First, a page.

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Helping San Diego-Resettled Refugees Overcome Trauma

Nile Sisters Development Initiative Senior Program Manager Rebecca Paida, who...

Photo by Nicholas McVicker

Above: Nile Sisters Development Initiative Senior Program Manager Rebecca Paida, who also chairs the San Diego Refugee Forum, speaks at a news conference announcing a refugee mental health toolkit, Oct. 10, 2017.

A City Heights-based nonprofit drew attention to refugee mental health needs to mark World Mental Health Day in San Diego. Nile Sisters Development Initiative touted on Tuesday its grassroots effort called MIND, Matters Involving Neuro-Disorders, to assess behavioral health resources for newcomers and brainstorm improvements to services.

Many of the thousands of refugees who land in San Diego each year may be fleeing violent situations in their home countries, which can leave physical but also emotional scars.

Helping San Diego-Resettled Refugees Overcome Trauma

GUESTS:

Elizabeth Lou, Nile Sisters Development Initiative

Alfredo Aguirre, San Diego County, Behavioral Health Services

Transcript

A July 2017 report from UC San Diego showed some traumatic experiences affecting Somali refugees may even impact their U.S.-born children, and preliminary survey results shared at a June conference in San Diego found high rates of anxiety among Syrian refugee kids.

Nile Sisters launched MIND to unite community and government stakeholders to better serve these kinds of behavioral health needs among refugees. The organization facilitated a series of roundtable discussions that found challenges to care include language and cultural barriers.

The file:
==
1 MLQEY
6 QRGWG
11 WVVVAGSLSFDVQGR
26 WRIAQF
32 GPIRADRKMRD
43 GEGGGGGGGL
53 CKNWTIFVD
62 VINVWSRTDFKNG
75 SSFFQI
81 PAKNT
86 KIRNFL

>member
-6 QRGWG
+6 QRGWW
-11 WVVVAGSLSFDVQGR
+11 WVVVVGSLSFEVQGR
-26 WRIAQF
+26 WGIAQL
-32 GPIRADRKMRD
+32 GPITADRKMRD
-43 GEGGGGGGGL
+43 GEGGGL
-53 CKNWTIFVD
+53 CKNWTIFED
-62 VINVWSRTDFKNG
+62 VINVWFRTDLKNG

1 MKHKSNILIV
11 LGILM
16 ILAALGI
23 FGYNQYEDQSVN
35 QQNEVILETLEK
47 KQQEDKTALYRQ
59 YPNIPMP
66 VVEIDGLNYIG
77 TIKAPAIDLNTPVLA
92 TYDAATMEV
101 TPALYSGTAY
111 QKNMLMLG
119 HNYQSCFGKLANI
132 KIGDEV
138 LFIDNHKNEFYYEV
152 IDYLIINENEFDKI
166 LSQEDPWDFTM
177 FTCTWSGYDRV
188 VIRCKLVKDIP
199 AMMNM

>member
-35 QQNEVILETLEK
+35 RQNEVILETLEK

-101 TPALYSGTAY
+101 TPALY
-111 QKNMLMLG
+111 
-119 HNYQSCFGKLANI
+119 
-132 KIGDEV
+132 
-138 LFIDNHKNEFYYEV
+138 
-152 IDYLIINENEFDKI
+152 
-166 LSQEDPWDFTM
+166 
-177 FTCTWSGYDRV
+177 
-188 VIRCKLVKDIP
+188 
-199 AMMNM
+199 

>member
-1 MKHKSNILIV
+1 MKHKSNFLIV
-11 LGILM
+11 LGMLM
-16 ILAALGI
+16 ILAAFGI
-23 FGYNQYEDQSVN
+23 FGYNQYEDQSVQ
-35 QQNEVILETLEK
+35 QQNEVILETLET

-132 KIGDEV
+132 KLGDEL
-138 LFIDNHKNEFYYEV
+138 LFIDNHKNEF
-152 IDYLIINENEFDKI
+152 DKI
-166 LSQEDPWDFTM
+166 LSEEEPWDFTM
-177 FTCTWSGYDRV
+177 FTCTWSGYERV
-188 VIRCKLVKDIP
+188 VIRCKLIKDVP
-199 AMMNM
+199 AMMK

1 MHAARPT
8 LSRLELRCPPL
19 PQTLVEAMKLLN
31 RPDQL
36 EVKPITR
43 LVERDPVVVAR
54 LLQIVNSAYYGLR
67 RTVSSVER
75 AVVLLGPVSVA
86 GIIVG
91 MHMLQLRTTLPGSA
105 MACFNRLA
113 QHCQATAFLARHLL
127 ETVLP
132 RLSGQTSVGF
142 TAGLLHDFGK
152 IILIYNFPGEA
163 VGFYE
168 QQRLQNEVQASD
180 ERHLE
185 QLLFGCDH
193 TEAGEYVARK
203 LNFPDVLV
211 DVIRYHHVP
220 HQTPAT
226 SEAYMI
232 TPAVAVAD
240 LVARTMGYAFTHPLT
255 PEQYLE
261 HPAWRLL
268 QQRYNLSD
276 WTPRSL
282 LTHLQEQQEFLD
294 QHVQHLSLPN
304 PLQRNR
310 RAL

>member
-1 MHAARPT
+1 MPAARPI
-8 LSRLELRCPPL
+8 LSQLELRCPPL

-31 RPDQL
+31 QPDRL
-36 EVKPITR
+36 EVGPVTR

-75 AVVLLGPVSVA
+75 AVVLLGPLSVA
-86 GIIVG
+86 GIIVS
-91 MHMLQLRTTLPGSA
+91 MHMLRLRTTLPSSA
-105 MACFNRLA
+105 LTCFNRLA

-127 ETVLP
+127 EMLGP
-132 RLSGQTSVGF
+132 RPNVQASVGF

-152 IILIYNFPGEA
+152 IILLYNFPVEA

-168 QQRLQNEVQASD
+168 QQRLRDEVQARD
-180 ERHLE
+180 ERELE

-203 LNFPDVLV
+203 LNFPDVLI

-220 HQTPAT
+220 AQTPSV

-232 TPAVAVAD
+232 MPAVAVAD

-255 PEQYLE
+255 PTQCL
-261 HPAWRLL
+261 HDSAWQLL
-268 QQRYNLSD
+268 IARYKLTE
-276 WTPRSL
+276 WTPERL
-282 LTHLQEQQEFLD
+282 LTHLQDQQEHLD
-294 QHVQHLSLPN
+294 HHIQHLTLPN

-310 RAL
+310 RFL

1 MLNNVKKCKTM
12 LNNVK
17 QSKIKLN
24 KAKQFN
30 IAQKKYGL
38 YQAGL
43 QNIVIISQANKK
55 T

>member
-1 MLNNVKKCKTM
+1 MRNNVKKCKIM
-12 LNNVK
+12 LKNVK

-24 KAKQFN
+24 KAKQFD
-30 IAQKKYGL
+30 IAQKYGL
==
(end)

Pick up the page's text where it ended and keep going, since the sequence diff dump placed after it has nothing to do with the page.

"The term anxiety may not be in all refugee languages," Nile Sisters founder Elizabeth Lou said, noting that while services do exist, providers may not be able to meet the needs of the region's large refugee population.

San Diego County Behavioral Health Director Alfredo Aguirre, who has worked with the MIND coalition, said the county offers specialized programs for refugees but acknowledged hurdles exist.

"The challenging piece with our refugee community is they bring in an assortment of issues and not all of our resources are as culturally competent or as responsive as we would like," Aguirre said. "We don't have all the languages — there's a myriad of languages that come to our country."

As a Medi-Cal provider, Aguirre said the county is required to offer services in five "threshold" languages, which include Arabic, Farsi, Spanish, Tagolog and Vietnamese, but said there are interpretation options for other languages.

On World Mental Health Day, KPBS Midday Edition spoke with Lou and Aguirre about the resources available to refugees and the efforts to bridge any gaps.

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